STATISTiCS released earlier this year revealed that 9,292 applicants were granted citizenship by the Finnish Immigration Service last year. Of these, 8,500 obtained citizenship by application and 792 by declaration.

The number of applicants was up by 10 per cent on the previous year, with 83 per cent of all decisions made being positive. Russians represented the largest group bestowed with citizenship in 2013, followed by Somalis, Iraqis and Afghans.

James O’Sullivan

When I asked Tanja Pfeifle, an exchange student at the University of Helsinki, to tell me about her city, Amberg, she described it as “a small and typical Bavarian town.”

Amberg is indeed a small town with almost 1,000 years of history, which you can see in its buildings and the old town. However, despite its small size, Amberg is also a lively town where you can enjoy different events through the year. “I would recommend to come in July when the Altstadtfest takes place, because you can listen to several bands playing live music all over the town,” says Pfeifle.

Radio UusJussi celebrates one year of broadcasting across the country.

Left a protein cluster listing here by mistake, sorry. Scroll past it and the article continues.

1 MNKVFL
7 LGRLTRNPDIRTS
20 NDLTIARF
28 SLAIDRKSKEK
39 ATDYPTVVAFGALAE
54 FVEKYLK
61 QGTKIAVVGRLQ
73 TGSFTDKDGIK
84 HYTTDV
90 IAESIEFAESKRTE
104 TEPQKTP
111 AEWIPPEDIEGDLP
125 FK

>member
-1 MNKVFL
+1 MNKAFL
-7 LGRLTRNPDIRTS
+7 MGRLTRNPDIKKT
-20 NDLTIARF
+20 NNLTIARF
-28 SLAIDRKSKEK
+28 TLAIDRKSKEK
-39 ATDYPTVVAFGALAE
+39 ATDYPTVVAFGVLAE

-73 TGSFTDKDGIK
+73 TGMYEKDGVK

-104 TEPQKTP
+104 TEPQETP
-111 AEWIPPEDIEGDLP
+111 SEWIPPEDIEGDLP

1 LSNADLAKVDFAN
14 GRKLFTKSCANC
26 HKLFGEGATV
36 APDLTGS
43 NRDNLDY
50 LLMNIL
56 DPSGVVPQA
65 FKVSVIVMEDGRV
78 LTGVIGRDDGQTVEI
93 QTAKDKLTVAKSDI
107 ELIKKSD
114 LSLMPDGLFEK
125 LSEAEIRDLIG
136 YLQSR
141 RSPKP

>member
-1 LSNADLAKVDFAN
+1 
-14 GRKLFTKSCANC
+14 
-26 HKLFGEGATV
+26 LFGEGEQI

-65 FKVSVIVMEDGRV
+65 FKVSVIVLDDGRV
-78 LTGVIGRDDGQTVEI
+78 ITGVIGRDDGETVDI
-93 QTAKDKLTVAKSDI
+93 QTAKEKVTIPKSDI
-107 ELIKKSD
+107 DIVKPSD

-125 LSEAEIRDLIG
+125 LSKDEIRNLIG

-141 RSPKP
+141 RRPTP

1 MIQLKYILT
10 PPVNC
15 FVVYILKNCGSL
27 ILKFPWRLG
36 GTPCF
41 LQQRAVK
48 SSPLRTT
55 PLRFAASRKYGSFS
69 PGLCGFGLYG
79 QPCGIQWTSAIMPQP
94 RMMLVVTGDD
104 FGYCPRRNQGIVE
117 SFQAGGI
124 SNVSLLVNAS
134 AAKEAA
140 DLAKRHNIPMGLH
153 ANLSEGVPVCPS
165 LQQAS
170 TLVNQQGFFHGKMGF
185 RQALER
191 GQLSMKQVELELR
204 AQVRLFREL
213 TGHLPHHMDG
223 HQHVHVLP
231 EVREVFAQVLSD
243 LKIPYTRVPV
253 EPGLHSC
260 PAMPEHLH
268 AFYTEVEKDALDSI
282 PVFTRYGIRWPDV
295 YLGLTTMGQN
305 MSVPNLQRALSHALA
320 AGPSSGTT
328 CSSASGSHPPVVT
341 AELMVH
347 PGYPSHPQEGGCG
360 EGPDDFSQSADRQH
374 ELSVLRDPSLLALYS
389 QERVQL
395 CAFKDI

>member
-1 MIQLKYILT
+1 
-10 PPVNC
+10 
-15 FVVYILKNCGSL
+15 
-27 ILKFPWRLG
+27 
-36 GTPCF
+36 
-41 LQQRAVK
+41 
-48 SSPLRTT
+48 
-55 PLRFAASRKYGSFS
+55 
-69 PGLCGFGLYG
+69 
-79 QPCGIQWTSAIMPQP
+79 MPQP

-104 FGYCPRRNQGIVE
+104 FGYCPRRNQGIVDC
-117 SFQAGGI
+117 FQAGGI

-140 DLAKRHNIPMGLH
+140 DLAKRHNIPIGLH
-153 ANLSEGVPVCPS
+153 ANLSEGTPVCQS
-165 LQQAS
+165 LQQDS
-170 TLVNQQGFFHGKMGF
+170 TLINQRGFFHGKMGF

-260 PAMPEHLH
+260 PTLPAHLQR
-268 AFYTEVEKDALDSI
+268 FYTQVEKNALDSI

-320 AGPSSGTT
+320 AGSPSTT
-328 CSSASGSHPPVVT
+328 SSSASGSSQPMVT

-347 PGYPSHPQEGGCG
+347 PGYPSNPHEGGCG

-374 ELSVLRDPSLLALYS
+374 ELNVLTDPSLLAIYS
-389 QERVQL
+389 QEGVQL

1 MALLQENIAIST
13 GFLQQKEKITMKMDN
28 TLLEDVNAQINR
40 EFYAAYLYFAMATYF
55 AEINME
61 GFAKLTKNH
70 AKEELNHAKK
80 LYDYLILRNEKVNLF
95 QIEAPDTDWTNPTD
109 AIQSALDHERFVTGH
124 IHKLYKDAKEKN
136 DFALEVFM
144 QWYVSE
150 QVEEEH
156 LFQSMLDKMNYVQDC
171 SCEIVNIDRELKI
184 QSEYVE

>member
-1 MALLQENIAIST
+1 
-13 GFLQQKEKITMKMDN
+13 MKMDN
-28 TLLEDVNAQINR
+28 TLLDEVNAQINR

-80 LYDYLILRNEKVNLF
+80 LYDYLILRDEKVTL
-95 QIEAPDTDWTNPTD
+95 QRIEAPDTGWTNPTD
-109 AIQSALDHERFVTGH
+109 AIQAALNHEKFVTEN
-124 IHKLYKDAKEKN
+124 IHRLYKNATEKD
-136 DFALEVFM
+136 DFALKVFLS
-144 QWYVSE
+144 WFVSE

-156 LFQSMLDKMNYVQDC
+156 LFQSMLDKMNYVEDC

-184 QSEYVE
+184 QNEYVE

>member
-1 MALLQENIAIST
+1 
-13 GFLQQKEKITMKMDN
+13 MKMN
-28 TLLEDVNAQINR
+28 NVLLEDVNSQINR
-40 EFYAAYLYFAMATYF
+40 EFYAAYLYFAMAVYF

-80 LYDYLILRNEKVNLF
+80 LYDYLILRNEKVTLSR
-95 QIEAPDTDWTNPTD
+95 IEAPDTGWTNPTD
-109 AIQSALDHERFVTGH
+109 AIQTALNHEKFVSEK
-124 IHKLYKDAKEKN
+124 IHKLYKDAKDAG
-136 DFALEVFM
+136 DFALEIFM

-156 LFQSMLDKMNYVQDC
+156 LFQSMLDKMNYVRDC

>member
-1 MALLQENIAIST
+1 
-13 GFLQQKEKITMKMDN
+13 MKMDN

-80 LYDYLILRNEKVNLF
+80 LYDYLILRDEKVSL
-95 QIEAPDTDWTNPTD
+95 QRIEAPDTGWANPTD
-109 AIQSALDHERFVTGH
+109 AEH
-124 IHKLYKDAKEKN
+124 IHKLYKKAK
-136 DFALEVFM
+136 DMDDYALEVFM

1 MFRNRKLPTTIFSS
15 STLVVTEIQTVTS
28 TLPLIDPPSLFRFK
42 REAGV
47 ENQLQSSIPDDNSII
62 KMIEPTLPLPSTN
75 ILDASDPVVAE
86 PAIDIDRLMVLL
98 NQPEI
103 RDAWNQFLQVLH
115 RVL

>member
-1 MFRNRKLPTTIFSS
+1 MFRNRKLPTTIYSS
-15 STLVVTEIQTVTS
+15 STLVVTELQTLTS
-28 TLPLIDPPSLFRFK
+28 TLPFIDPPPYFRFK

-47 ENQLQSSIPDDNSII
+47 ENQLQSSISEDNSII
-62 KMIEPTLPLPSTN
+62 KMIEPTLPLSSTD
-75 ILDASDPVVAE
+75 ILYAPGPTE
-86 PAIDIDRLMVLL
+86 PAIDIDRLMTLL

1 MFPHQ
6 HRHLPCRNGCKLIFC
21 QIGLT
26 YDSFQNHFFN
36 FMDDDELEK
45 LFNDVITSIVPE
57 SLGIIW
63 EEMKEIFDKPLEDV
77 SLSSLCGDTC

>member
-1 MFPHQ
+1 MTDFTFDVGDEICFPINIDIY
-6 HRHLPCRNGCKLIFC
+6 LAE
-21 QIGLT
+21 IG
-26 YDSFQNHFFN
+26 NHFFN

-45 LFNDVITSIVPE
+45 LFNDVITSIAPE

Radio UusJussi, an online radio for immigrants located in Pori, is celebrating its first anniversary on air this year. Packed with programmes about culture, language and businesses, the radio emerged from the Multicultural Association of Satakunta with the objective of giving immigrants the opportunity to voice their opinions and express their culture.

Staged for the third year in row, a range of shopping centres, boutiques, restaurants, museums and many other operators in the centre of Helsinki are celebrating Ihana Helsinki during the month of May. Translated as “Lovely Helsinki”, the event seeks to officially open the door to spring and summertime by decorating and taking over Helsinki with flowers and also presenting a versatile and interesting programme.

IT ALL started in the most common way: with a drink at the bar. “Julie and I started to talk about the I, too, am Oxford initiative and contemplated the idea of bringing it to Finland” says Meg Sakilayan-Latvala. “We really liked the strong message it was bringing forward and how efficiently it was exposing everyday vexations done to people considered as ‘outsiders’,” adds Julie Breton.